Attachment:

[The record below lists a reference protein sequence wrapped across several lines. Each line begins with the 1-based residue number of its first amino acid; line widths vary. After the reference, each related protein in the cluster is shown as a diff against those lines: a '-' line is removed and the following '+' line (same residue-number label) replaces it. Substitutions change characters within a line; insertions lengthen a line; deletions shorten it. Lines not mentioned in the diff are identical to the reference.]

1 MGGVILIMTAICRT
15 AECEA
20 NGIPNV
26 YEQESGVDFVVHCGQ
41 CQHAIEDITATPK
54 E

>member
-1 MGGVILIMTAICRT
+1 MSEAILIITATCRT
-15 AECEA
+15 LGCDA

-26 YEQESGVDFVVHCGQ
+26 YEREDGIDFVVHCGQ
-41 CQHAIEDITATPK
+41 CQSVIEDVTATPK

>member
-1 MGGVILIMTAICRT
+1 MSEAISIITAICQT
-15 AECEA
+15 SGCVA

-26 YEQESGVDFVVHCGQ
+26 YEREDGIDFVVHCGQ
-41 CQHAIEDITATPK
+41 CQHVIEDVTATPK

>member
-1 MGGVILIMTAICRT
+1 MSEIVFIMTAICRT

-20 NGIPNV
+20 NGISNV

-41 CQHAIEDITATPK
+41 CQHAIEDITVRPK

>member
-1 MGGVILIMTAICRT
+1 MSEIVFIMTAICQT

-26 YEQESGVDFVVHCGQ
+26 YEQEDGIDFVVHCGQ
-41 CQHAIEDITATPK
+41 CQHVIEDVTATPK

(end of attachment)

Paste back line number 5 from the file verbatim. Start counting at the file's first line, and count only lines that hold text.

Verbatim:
26 YEQESGVDFVVHCGQ